“Kings Have But One Neck”
Obscenity in Art
Everyone knows the historical refrain that claims the 20th century did not truly begin until the assassination of the Archduke Ferdinand in 1914. This was the event that ushered in the Great War and shuttered for good the Belle Epoque of the old European aristocracies. Politically, this notion that the 19th century died with the Archduke has merit but it does not align comfortably with the prevailing artistic winds that preceded the year 1900. For the writers, painters and composers who strove against subjective excess in the 1890s, the new century had already been revealed.
Conspicuous among the guests at Stéphane Mallarmé’s mardis (Tuesday receptions) in 1891 was one Oscar Wilde. Wilde had recently turned his considerable attention to France and the famous gatherings of the great master poet were on his must-do list. Mallarmé was impressed with The Picture of Dorian Gray and saw a kindred symbolist soul in Wilde but Wilde’s attendance at the salons was short-lived. There were at minimum two reasons for the cessation. First was his long-standing feud with the painter James McNeill Whistler, another of Mallarmé’s disciples, who waged a concerted campaign against Wilde’s inclusion into the set. Second, and likely more germane, was Wilde’s decision to take up the story of Salome. Mallarmé had long been toiling over the topic but his Herodiade was still incomplete and Wilde, feeling himself every ounce the equal of his erstwhile host, was ready to forge ahead. And in French, no less!
Salome was hardly a new obsession among the elite artistic minds of Europe. Many poets and painters had already paid homage to the biblical daughter of Herodias and Wilde must have taken these extant works as a challenge to his budding creation. Wilde’s long-time friend Robert Ross once recounted a conversation during which Wilde complained that a certain famous novel had stolen its central idea from him. Ross objected that Wilde himself was a “fearless literary thief” and Wilde responded, as only Wilde could, by saying “…when I see a monstrous tulip with four wonderful petals in someone else’s garden, I am impelled to grow a monstrous tulip with five wonderful petals, but that is no reason why someone should grow a tulip with only three petals.” Wilde clearly intended his depiction of Salome, a monstrous tulip herself to be sure, to exceed her forebears.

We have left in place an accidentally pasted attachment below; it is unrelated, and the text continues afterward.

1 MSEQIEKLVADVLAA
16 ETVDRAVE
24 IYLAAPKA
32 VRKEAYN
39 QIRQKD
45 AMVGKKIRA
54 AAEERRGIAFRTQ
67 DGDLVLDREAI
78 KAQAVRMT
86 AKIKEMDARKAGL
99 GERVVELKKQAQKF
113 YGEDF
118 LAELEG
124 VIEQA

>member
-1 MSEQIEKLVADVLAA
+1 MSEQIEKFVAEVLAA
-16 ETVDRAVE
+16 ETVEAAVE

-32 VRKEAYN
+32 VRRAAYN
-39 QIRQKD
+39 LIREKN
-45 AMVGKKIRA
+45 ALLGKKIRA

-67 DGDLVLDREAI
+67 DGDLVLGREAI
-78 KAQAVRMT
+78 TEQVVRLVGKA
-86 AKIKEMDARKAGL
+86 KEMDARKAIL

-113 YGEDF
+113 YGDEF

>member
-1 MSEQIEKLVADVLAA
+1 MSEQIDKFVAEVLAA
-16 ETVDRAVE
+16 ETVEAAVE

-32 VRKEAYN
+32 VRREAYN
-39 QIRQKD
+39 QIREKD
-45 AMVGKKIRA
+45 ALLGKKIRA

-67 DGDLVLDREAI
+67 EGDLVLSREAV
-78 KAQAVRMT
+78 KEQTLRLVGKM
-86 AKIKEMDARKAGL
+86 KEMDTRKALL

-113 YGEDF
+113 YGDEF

Wilde completed the play in 1892 and ran into immediate trouble with the English censors. Sarah Bernhardt had planned to open her London season with Salome and was well into rehearsals when a curt note from Lord Chamberlain’s Examiner of Plays informed her that it was illegal to represent Biblical characters on an English stage. That rather technical complaint was just the beginning. Critics who had the opportunity to read the play decried its “Frenchness” and its immorality (the same thing, to some of them). When Salome was published a short time later in an English translation by Wilde’s life companion Lord Alfred Douglas, the edition included drawings by Aubrey Beardsley. Beardsley’s drawings were patently lewd by the standards of the day (even Wilde found them a bit much) and they did the reputation of the play and its author no favors. That English-language volume, far more than French original, damned Salome as an emblem of decadent obscenity. No matter that French and German audiences would find very little to object to in the drama. The damage was done.